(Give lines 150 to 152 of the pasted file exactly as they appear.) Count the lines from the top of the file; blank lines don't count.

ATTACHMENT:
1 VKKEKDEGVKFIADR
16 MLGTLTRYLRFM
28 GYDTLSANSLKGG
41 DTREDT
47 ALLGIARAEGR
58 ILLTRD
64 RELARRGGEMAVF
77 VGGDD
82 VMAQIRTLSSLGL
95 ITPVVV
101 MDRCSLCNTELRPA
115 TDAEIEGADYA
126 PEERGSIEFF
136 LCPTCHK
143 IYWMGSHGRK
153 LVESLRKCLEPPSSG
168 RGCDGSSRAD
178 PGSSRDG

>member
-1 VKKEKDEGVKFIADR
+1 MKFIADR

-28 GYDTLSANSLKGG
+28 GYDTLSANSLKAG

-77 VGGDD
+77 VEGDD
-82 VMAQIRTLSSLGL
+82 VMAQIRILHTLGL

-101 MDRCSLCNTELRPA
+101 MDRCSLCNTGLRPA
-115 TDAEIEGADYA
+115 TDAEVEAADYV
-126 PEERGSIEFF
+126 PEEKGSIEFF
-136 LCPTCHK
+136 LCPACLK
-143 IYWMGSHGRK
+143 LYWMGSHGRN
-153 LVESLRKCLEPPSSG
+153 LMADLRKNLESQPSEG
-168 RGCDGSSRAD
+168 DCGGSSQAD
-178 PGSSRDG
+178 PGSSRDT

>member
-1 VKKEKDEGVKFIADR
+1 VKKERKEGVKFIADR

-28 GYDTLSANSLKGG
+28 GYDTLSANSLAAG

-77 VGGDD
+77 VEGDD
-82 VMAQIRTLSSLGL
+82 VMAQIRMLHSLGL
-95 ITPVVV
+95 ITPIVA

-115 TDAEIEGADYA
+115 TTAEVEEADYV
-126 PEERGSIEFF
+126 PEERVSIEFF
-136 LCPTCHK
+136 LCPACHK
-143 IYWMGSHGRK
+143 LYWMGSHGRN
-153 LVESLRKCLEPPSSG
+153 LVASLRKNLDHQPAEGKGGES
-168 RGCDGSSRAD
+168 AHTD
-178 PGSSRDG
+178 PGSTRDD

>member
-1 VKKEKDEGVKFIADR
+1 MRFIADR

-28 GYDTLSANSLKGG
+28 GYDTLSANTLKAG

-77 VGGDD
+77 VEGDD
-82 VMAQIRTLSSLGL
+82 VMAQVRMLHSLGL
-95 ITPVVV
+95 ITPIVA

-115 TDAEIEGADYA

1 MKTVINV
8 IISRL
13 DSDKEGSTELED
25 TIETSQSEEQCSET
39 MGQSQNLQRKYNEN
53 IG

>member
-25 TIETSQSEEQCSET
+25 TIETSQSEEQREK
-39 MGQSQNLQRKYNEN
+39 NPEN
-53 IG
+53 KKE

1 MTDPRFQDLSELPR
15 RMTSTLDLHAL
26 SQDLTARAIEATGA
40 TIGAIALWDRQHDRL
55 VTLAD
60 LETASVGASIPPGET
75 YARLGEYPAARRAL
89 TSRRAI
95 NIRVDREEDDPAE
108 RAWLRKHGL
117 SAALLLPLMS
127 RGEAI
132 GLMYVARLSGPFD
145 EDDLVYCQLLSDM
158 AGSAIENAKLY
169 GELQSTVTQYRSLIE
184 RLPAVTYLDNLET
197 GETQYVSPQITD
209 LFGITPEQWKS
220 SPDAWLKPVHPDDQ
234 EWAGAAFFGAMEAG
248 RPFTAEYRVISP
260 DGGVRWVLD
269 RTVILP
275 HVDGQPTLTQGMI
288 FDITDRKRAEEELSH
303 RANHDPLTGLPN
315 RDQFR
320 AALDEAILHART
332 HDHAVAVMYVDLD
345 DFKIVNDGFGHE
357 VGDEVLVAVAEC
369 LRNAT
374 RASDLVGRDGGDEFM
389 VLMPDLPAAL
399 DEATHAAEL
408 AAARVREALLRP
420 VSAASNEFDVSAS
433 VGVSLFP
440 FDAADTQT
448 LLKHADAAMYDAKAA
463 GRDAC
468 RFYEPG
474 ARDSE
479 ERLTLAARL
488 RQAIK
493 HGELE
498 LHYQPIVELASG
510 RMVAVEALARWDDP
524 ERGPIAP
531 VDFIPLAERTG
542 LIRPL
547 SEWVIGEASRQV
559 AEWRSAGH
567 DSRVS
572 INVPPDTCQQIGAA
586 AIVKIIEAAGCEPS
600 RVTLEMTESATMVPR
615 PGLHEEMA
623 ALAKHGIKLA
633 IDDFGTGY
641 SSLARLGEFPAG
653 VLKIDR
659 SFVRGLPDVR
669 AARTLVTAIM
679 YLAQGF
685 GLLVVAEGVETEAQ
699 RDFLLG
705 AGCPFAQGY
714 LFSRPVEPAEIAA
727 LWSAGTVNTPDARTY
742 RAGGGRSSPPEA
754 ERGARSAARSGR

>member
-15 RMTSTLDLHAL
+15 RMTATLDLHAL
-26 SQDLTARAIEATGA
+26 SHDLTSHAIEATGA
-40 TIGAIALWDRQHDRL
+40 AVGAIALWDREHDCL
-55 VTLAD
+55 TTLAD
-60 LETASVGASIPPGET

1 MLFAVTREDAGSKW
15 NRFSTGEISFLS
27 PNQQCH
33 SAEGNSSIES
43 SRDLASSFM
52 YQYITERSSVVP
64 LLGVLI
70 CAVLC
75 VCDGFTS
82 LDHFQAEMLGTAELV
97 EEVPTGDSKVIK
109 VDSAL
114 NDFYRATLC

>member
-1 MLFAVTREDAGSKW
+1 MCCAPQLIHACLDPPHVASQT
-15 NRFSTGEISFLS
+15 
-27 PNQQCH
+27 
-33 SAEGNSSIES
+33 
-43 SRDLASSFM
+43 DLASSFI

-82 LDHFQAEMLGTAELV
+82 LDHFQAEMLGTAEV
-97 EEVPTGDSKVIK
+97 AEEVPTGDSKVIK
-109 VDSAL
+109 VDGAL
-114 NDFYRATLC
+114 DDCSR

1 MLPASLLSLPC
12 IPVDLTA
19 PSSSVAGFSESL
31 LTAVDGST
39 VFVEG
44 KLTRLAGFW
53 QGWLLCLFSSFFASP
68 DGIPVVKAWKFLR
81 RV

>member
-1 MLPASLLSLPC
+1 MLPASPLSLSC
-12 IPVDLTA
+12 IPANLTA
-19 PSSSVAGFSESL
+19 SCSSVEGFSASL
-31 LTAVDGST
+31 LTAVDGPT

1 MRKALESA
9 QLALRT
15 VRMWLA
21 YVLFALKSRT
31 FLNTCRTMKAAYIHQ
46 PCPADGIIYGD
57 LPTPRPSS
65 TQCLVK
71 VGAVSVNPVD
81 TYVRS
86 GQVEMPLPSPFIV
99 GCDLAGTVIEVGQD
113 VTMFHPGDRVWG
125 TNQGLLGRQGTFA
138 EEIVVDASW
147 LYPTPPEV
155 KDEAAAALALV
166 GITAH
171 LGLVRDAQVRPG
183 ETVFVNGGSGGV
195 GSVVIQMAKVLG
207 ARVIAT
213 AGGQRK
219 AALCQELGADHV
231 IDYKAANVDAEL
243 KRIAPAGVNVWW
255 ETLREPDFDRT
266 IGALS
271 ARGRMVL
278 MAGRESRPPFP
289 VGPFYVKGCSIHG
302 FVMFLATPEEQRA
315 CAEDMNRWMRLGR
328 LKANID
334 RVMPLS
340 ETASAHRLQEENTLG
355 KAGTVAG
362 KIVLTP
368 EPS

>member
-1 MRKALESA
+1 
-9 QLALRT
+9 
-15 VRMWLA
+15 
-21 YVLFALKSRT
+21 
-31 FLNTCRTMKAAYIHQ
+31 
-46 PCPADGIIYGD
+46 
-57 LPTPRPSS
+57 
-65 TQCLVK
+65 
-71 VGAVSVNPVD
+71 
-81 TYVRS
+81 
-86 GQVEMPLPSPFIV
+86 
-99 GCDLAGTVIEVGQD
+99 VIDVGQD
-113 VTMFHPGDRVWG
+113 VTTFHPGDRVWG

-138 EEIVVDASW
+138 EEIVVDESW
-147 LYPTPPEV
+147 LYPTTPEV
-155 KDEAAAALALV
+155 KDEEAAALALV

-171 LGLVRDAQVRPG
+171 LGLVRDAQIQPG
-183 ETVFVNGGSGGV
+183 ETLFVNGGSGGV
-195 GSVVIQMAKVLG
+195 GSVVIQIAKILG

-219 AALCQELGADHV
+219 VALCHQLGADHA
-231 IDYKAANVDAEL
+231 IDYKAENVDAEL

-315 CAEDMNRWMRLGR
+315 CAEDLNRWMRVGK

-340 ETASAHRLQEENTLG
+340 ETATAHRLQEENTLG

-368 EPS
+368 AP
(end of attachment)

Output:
586 AIVKIIEAAGCEPS
600 RVTLEMTESATMVPR
615 PGLHEEMA